What is the use of showing works of art to a class of men, and practically saying to them through a thin veil of verbiage: My contented friends, here are works of art done by famous and clever men, some dead, some living; you, as long as you are workmen, cannot rightly understand them, but this and this is what men privileged to know all about it say about them, and you had better take it for granted; come as often as you can or please to see them, but I don't quite know what good it will do except exciting a little vague wonder in you as you look at them, and therefore I hope a little pleasure. You are told they are beautiful, from which you may deduce the fact that you have nothing to do with beauty elsewhere either in your workshops or your homes, for you are workmen, and it is of the nature of workmen to be unrefined and careless of beauty: look and wonder and go your ways with my blessing.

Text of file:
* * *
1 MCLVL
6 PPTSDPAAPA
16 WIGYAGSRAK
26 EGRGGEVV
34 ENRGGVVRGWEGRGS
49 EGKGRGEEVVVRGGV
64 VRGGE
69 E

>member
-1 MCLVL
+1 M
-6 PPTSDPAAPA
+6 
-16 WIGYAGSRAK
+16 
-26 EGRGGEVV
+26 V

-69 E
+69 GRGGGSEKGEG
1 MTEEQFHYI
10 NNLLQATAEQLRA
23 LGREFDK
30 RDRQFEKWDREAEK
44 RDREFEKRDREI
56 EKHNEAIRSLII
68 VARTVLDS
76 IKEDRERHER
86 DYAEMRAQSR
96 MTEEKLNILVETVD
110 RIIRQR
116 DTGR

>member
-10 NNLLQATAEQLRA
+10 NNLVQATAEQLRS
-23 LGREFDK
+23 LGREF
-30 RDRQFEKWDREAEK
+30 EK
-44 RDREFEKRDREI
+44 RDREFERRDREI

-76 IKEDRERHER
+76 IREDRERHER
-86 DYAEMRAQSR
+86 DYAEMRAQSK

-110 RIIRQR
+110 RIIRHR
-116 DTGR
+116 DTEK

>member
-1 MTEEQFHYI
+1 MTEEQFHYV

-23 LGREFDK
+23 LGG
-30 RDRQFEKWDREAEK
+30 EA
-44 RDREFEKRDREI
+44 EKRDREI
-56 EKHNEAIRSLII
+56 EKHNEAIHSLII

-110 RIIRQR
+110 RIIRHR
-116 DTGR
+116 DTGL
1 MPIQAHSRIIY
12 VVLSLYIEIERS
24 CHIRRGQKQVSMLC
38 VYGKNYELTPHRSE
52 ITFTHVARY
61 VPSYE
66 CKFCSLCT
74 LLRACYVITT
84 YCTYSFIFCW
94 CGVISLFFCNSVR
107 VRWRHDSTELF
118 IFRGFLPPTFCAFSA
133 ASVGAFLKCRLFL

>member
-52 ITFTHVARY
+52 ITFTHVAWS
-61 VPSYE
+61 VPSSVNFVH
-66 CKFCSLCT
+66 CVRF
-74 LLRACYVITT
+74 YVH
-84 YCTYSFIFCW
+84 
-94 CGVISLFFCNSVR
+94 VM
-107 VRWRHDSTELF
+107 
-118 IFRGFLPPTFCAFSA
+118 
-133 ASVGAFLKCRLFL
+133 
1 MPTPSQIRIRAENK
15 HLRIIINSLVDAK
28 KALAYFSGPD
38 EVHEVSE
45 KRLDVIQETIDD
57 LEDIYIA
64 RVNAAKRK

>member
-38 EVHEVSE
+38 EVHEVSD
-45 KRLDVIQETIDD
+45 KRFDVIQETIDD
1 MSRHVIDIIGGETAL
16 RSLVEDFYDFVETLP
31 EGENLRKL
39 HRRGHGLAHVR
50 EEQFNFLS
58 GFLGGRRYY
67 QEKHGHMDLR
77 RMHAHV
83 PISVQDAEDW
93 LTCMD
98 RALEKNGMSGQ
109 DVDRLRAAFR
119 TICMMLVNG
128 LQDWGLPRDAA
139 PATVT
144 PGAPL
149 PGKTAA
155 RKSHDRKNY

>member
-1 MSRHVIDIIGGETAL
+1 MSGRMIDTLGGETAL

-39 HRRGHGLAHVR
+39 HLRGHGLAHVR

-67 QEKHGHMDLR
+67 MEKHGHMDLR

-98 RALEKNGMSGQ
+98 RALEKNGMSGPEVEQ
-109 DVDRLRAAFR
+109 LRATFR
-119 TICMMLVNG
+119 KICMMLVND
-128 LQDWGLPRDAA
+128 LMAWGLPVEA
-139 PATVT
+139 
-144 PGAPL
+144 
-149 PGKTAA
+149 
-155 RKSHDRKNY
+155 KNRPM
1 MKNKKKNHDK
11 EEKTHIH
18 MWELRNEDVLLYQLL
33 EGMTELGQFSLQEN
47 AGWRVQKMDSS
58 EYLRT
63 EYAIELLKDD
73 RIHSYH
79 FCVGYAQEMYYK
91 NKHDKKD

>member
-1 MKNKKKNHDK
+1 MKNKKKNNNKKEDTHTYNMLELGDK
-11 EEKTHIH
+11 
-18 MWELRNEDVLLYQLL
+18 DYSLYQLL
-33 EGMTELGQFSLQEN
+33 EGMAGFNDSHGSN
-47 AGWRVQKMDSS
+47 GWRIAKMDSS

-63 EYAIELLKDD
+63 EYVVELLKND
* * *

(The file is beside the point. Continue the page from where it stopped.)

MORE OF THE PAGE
That, I say, must really be the manner of our invitation to the working classes to come to such places as this unless we have in some corner of our minds an intention of changing their condition entirely: but if we have that intention, we can give a different kind of invitation: My friends, my discontented friends, we may say, here you have before you the famous works of men the greater part of them dead by now and living under different conditions of life to ours: you and your fathers and your fathers' fathers have been so oppressed by the folly rather than the malice of man that you cannot fully enter into their spirit, but we who for no merits of our own have been privileged to refinement and knowledge can tell you this about them, that they are the work of men who were not fine gentlemen but workmen like yourselves: the instincts that enables them to produce these works are latent in your hands and minds if only you had the opportunity to develop them: the qualities of beauty and interest which have made these works the wonder of the world should be present in some way or another in your own daily work and have their influence upon your home life, making it orderly, beautiful, in a word human. Come here often if you please, especially on Sundays when your bodies are rested and your minds with them, and let the sight of these wonders stimulate you to trying to win a worthy life for yourselves and your fellows, a life of men and not of `operatives.'